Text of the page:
Make sure to record your conversation (both Zoom and Google Meet allow you to do it) but also take notes. You can jot down notes by hand, use a Google doc, or create a basic article outline in Figma, Lucid, or Miro. This will help you stay organized and quickly identify any gaps in the story.

Here’s an example of our notes in Lucid which we took during our interview with Heroic, a video game trailer company.


5. Find the key message in the raw material

Every piece of content has a central message, which essentially boils down to why that piece of content exists. It can be an idea, an approach, or a process – something you need to persuade your audience of. But to convince your readers, you need strong arguments and compelling examples to vividly illustrate your point.

During the interview, identify the primary message of your future piece and gather personal anecdotes and stories to illustrate it. Your expert might not deem such stories relevant for an expert article, yet they are precisely what makes the content compelling.

And once again, don’t be afraid to ask questions! There are no dumb questions. Every question can be valuable in crafting a captivating narrative.

6. Rephrase what you just heard

The third time’s a charm so here it goes: don’t be afraid to ask again. It's a good practice to repeat what you learned from the expert’s answer in your own words. That’s how you can make sure you got it right and avoid the need to rewrite half of the draft just because you missed an important detail. 

These six principles can guide you in making your interviews insightful but how should you do the interviews? At Zmist & Copy, we use two approaches based on the article specifics: discovery and outline-based. Here’s the difference. 

Zmist & Copy approach: discovery and outline-based interviews  

There are two main ways to approach an interview – come unprepared (without a list of questions) and prepare an outline with questions. We use both approaches. To better understand it, let’s discuss our case studies.

Discovery interview: How we interviewed telecom solution engineers for an expert article 

Flyaps is one of our clients. It's a software development company that specializes in building solutions for telecom. To showcase their specialized expertise, we needed to write an article tailored to a niche audience – decision-makers in the telecom industry – that offers solutions to telecom's specific challenges.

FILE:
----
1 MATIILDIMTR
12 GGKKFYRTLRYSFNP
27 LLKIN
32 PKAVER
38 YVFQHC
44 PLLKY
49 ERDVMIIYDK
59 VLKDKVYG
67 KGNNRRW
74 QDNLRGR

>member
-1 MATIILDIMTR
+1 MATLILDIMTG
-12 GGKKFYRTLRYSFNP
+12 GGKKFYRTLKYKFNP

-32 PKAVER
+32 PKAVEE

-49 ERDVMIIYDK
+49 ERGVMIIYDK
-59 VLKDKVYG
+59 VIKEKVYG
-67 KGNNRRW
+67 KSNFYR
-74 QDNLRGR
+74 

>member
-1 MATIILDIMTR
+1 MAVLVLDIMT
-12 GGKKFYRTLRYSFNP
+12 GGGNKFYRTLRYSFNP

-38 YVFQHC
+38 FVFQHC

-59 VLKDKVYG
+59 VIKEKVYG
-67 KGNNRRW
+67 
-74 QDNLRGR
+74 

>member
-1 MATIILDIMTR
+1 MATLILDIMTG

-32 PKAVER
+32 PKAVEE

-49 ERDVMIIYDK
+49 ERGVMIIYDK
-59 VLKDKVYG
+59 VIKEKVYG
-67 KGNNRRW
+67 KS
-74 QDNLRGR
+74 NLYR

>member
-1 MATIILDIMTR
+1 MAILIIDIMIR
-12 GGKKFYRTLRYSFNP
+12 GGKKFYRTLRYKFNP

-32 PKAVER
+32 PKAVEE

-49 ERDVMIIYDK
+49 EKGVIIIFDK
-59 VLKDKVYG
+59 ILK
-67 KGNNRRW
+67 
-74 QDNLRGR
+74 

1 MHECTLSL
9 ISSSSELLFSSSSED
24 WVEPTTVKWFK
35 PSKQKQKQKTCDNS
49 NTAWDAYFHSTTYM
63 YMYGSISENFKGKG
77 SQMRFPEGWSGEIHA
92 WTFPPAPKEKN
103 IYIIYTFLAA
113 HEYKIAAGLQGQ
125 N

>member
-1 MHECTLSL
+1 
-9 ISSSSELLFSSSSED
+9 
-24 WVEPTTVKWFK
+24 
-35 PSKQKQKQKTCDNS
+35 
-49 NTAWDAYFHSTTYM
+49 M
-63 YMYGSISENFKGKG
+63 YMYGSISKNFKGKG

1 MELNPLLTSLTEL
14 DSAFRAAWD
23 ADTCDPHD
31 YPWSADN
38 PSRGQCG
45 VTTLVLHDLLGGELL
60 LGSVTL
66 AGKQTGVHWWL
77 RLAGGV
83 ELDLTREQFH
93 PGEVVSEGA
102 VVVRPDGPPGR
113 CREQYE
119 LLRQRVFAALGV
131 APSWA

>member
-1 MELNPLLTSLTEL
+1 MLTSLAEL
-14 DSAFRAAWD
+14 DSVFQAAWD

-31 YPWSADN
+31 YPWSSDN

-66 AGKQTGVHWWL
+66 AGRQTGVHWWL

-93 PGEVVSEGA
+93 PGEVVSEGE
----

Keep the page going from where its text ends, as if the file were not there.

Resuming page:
While writing case studies for Flyaps, we discovered that there was a common problem in every telecom project – poorly built and extremely complex interfaces. That’s when we got the idea to write an article about the high cost of low-quality telecom interfaces. We pitched this idea to our client and they agreed instantly.  

The thing about niche expertise content is that it works great for attracting a narrow audience. But this type of content is extremely difficult to write – particularly because there isn't much you can research online. So we decided to conduct an interview with Flyaps' developers and turn it into an insightful article on how to fix bad UX in telecom. Here is some context.

In the telecom industry, subpar interfaces are a common issue. They not only slow users down but also increase the likelihood of errors. Only look at this:

Designed to work with Big Data, telecom solutions often need to fit numerous details on one screen which demands specific attention to UX. Image source

Statistics pose an additional challenge in telecom applications. Simple and intuitive, they need to convey only the essential data with the possibility to quickly access more details. Image source.

Custom dashboards need to be responsive and facilitate data comparison which can be made possible through splitting screens. Image source

In the article, we analyzed the problems that telecom users face, and showed how they can be solved. Our goal was not just to write about bad UX in telecom but to describe the unique Flyaps' approach to addressing this challenge.

Through our exploration of Flyaps' telecom projects, we found that they take a step-by-step approach, revamping legacy systems gradually, module by module, to maintain a consistent look and feel. During our interview, we delved into Flyaps' expertise and its application in their projects, showcasing their ability to transform outdated interfaces into modern user-friendly products.